My body twitched, it hurt to move, and I didn’t want to eat or do anything. My emotions ran the spectrum of anger, depression, scared, anxiety, resentment, fear, etc. for no reason.  I had to make lists for myself to do mundane tasks and needed to sleep after going only partway through my list and sleep I did! After a week I stopped feeling guilty for sleeping as much as I was because I now understood my body, mind, and soul needed to repair.


My mind was still at work. Deadlines rushed through my head. Tasks that needed to be done and meetings that were going on right now caused heart palpitations. Even though I knew work would be fine, I was scared that I may have missed something in my handovers to my peers. Worry, unfortunately, is a familiar space for me and my biggest worry is that I would be viewed as weak or be poison when I returned.

I was clueless as to how much of my identity was wrapped up in work.  Where does your identity come from? 

My psychiatrist made a few adjustments to the biochemical aspects of me. My therapist and I started to scratch the surface of suppressed emotions. I thought I was not tough enough <push it down>, not deserving to work where I do <push it down> and should just not let things bother me <push it down>. I was not validating my feelings. Feelings are not facts, but they are indicators of a need not being met. I felt ashamed and a fraud for being hired on to this amazing company and not being able to perform. But just because you can’t SEE the problem does not mean it does not exist. Here are some of the comments to me over the years

  • Get over yourself
  • You are sort of bitchcy
  • What’s your problem?
  • Take a deep breath come on
  • That’s just stupid
  • Just be happy! Just be happy!
  • Get over it


My brother is diabetic, and I would never tell him to eat that cookie and “get over” taking his insulin.


I realized how devalued and fraudulent I felt. It was like I was holding dozens of emotional beach balls underwater. As time went along there were more and more. Eventually, my emotions started to pop up during times out of proportion to the event.

After two months into my leave, I was getting ready to go back to work. I didn’t feel 100% but I committed to that date so I’m doing it. On the way to pick up my groceries, I started to think about going back to my job.   I felt sick, started to sweat, felt my heart start racing and my mind spun like it never has before. I called my mother to talk me down but even she could not. I thought this is THE panic attack that is going to leave me permanently damaged or kill me! I flagged down a friendly police officer who helped me and after the green light from EMT, I was off.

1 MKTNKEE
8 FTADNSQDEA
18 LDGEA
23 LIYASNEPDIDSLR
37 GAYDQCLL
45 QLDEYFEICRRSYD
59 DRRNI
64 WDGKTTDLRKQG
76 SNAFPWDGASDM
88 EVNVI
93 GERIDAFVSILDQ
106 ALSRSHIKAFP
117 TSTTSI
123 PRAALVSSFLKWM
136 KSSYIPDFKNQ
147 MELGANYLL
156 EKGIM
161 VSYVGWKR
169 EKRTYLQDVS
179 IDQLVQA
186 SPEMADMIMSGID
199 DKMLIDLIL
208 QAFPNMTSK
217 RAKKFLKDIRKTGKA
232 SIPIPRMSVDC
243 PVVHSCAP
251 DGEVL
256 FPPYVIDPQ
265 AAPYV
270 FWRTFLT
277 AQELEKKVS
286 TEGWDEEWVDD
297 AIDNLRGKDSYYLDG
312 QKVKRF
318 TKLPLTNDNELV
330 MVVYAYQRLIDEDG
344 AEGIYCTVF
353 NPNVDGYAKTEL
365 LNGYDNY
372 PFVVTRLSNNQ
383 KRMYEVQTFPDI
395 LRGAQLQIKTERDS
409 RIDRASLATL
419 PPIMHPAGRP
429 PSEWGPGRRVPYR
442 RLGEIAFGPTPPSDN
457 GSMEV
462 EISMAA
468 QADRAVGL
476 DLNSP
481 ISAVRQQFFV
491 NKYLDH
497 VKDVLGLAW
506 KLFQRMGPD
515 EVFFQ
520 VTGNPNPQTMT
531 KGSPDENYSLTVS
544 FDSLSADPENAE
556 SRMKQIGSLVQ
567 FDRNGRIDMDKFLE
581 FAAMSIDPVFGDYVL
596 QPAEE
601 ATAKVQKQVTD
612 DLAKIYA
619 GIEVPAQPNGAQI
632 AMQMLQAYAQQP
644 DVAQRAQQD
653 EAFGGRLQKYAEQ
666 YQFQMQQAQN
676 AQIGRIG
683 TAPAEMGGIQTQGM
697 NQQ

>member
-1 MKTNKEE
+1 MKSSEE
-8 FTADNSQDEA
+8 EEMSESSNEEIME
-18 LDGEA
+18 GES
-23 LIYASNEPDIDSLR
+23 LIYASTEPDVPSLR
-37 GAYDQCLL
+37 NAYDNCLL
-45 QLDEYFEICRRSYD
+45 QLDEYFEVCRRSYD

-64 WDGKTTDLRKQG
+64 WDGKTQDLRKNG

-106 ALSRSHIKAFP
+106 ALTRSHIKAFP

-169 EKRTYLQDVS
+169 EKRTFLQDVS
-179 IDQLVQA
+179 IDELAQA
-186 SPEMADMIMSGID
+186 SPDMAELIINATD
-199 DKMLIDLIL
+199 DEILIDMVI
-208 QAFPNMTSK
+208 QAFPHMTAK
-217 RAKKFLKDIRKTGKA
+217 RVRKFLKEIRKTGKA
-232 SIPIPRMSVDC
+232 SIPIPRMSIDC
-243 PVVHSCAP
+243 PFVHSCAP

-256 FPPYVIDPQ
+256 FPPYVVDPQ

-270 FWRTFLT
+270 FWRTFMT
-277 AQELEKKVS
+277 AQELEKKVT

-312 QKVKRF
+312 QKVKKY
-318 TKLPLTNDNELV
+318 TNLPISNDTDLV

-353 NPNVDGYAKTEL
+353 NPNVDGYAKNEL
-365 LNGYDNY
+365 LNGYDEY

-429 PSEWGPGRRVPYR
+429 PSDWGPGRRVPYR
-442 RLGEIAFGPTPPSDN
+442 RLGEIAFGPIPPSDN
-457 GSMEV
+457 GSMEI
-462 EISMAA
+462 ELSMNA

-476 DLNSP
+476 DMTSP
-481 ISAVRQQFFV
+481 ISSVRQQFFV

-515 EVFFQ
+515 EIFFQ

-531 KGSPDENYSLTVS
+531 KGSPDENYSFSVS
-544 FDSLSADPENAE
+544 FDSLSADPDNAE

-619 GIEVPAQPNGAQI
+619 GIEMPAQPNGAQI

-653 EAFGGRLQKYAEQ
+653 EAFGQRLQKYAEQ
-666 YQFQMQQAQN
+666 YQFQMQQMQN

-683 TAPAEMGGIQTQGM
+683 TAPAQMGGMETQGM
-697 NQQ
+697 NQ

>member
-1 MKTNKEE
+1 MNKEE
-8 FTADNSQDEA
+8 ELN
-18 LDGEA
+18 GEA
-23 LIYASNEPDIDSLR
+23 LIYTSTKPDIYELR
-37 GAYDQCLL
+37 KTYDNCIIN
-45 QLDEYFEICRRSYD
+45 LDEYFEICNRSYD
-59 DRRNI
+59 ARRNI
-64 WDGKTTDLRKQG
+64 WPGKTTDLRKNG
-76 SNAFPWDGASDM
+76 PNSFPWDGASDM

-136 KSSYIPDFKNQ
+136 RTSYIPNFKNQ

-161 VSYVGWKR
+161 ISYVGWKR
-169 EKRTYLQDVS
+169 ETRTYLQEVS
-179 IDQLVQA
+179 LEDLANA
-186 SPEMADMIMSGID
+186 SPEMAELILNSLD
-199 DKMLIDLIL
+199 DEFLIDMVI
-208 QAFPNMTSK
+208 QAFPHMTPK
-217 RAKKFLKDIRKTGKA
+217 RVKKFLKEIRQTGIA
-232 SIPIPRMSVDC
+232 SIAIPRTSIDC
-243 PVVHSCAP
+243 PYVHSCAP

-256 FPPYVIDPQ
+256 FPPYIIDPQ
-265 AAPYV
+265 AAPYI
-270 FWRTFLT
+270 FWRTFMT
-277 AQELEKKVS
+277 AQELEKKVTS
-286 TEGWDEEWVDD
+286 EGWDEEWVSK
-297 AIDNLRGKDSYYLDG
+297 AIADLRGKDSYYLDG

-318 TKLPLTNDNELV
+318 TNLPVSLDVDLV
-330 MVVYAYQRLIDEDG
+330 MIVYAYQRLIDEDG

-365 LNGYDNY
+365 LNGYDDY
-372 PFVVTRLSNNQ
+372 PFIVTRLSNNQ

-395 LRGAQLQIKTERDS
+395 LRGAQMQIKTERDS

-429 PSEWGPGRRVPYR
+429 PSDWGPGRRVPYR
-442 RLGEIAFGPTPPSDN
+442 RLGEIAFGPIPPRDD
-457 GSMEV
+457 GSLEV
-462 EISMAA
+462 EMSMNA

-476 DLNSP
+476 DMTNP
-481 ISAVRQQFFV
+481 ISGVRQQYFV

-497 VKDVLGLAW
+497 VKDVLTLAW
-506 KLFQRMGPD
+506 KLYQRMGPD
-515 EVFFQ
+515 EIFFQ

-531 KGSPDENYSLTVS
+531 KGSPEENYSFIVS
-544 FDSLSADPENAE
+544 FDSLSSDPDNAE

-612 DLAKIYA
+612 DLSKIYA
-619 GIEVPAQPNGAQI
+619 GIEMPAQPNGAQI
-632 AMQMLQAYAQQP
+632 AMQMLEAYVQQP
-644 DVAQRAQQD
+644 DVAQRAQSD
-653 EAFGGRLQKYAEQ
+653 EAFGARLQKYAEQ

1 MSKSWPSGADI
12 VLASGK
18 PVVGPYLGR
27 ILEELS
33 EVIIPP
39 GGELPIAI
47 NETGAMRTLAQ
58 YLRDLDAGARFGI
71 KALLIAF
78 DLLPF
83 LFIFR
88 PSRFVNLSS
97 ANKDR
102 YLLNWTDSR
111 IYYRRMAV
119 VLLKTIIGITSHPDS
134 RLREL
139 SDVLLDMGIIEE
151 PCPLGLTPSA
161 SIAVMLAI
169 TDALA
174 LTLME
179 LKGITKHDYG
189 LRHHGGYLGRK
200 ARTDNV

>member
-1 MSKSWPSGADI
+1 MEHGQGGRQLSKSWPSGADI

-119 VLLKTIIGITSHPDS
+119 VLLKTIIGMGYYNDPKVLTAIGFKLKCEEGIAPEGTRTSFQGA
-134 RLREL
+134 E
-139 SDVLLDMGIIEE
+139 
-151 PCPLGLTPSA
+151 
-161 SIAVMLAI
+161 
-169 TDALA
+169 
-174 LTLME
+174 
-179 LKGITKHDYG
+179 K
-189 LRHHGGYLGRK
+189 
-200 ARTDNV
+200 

My thoughts swirled… “Am I ever going to be able to go back? Have I lost my edge? Do I need to find a new job? Do I need to quit? You are so weak!” I felt alone and didn’t realize how lonely I was at work until that moment. BOOM… the loneliness beach ball flew up in my face! I was scared that I was going back into the same environment and not prepared to handle it.

I work remote. I DO NOT need to be around people. As outgoing as I am, I need quiet to focus. My source of the loneliness was in large part because groups at work used to be intentional at working together. Due to changes in structure, they were no longer able to do so, creating silos. Where I am from, silos hold grain, they don’t make for effective team collaboration. My portfolio grew to an unruly capacity and I was not able to do my best. I felt defenseless and unable to do my job effectively.

I realized I didn’t want to will never fall back into the loneliness trap ever again.

I took a few more months off, felt myself getting stronger every day and researched. I read studies including some of my favorites:

My team of medical professionals, family and friends helped to create mind-body balance and I started to work on feeding my soul and strengthening my emotional baseline. Our emotional baseline is the state we return to after experiencing emotional arousal. Emotional arousal can be thought of as wave like. When unencumbered, it arises, peaks and then falls away.

  • Higher tolerance: The more level and lower you can keep that baseline… the more it takes to trigger Anger, Panic, anxiousness, Depression, etc.